[19] There was thus a conflict of evidence on whether or not the blow-out preceded the accident, and the learned judge accepting the evidence of Mr. Ross and having regard to the probabilities found in favour of the respondents on this point. While it is possible that the damage to the car might have been caused after it had left the road such as by hitting some hard object in the ditch or a tree, there is no evidence apart from the driver's evidence of hitting a tree to support this view. In these circumstances, although I do not find Mr. Ross's evidence impressive, I am not prepared to say that the learned judge was wrong in his conclusion on the blow-out.

[20] As regards the appellant’s second contention, Mr. Wilkinson referred to several English decisions and to Public Road Services v. Riimi (1868) E.A. 22 and submitted that the blow-out was a neutral event which was equally consistent with negligence or no negligence on the part of the respondents.

[21] From there he argued that in the absence of any evidence regarding the type of tyre used and the care and maintenance to which it was subjected, the respondents failed to prove that the accident was inevitable. I propose to refer to one English decision only in which inevitable accident is defined and to the decision of this Court in which a previous decision of this Court namely Msuri Muhhiddin v.Nazzor bin Seif [1960] E.A. 201 in which most of the authorities were concered was followed.(sic) In The Schwan v. The Albano (1892) P.4l9 at page 429 Lord Esher said:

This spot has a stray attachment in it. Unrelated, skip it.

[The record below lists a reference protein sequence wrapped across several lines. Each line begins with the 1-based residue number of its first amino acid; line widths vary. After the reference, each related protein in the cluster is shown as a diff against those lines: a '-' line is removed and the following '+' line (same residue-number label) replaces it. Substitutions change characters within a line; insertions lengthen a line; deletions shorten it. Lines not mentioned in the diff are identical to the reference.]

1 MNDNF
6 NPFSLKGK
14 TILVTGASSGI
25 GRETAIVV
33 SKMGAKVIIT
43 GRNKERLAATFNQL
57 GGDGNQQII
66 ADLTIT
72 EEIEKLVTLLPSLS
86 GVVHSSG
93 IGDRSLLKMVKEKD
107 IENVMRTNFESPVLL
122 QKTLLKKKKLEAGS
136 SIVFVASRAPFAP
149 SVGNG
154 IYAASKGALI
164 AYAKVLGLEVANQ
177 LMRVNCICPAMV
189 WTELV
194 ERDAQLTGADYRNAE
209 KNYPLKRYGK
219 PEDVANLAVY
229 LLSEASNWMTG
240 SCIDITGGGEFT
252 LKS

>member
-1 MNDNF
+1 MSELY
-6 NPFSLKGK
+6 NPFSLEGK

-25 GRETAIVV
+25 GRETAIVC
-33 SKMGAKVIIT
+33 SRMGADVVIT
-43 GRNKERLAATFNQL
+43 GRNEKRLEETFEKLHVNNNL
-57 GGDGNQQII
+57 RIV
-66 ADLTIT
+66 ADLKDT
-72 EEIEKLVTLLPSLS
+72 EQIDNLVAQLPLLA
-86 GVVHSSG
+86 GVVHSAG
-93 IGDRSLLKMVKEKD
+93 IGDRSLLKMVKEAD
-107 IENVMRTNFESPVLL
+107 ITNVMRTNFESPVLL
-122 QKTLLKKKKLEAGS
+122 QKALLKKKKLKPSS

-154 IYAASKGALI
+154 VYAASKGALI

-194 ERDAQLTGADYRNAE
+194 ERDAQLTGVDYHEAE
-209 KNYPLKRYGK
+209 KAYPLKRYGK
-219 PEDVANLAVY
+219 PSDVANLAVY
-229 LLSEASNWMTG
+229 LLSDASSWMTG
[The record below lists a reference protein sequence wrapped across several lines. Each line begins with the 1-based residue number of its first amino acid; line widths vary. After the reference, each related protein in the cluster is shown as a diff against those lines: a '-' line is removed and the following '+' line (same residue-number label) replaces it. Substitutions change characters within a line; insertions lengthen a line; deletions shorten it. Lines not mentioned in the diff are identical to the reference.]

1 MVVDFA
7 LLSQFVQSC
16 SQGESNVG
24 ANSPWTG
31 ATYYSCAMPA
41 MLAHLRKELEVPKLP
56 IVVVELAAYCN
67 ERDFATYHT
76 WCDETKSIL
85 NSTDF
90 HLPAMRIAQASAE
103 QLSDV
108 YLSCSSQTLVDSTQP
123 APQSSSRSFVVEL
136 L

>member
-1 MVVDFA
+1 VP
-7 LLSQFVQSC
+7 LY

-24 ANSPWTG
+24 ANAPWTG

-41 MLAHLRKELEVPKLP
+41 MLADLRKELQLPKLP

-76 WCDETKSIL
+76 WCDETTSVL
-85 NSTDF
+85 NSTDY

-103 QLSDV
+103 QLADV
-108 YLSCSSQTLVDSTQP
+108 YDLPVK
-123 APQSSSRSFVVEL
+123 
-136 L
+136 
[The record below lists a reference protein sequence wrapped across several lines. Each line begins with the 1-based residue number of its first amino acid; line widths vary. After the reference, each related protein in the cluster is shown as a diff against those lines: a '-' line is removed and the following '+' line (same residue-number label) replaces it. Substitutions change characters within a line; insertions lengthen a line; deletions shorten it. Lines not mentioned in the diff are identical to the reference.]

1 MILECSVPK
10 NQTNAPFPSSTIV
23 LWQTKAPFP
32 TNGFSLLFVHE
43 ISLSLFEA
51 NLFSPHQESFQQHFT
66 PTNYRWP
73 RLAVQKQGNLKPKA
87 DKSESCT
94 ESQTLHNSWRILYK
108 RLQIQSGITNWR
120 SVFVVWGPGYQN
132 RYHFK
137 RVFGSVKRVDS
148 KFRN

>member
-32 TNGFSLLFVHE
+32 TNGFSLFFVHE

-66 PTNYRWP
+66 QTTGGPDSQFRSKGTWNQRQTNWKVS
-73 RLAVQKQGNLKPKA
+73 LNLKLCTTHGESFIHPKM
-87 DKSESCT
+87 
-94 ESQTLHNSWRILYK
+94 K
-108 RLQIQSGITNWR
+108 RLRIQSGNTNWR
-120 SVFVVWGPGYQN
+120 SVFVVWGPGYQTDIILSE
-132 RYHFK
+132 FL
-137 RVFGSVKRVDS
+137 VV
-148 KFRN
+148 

"What is the proper definition of inevitable accident? To my mind these cases shew clearly what is the proper definition of inevitable accident as distinguished from mere negligence - that is a mere want of reasonable care and skill. In my opinion, a person relying on inevitable accident must slaw that something happened over which he had no control, and the effect of which could not have been avoided by the greatest care and skill. That seems to me to be the very distinction which was taken, and was meant to be taken between the case of inevitable accident and a mere want of reasonable care and skill.”